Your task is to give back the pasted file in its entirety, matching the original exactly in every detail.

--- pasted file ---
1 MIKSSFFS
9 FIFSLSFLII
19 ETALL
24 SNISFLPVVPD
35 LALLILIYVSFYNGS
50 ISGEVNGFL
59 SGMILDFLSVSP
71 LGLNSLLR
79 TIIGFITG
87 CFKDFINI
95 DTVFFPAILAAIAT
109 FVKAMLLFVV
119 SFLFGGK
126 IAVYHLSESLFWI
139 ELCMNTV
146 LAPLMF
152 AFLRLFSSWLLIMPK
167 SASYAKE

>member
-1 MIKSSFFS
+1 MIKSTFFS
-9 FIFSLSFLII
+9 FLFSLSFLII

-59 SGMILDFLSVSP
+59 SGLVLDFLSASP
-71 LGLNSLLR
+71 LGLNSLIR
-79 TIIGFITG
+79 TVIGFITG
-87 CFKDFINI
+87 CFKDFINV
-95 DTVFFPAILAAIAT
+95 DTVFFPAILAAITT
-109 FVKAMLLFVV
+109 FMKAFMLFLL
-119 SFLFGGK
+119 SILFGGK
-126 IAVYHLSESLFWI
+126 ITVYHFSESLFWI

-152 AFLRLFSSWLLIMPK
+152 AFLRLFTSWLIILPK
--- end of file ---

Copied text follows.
1 MIKSSFFS
9 FIFSLSFLII
19 ETALL
24 SNISFLPVVPD
35 LALLILIYVSFYNGS
50 ISGEVNGFL
59 SGMILDFLSVSP
71 LGLNSLLR
79 TIIGFITG
87 CFKDFINI
95 DTVFFPAILAAIAT
109 FVKAMLLFVV
119 SFLFGGK
126 IAVYHLSESLFWI
139 ELCMNTV
146 LAPLMF
152 AFLRLFSSWLLIMPK
167 SASYAKE

>member
-1 MIKSSFFS
+1 MIKSTFFS
-9 FIFSLSFLII
+9 FLFSLSFLII

-59 SGMILDFLSVSP
+59 SGLVLDFLSASP
-71 LGLNSLLR
+71 LGLNSLIR
-79 TIIGFITG
+79 TVIGFITG
-87 CFKDFINI
+87 CFKDFINV
-95 DTVFFPAILAAIAT
+95 DTVFFPAILAAITT
-109 FVKAMLLFVV
+109 FMKAFMLFLL
-119 SFLFGGK
+119 SILFGGK
-126 IAVYHLSESLFWI
+126 ITVYHFSESLFWI

-152 AFLRLFSSWLLIMPK
+152 AFLRLFTSWLIILPK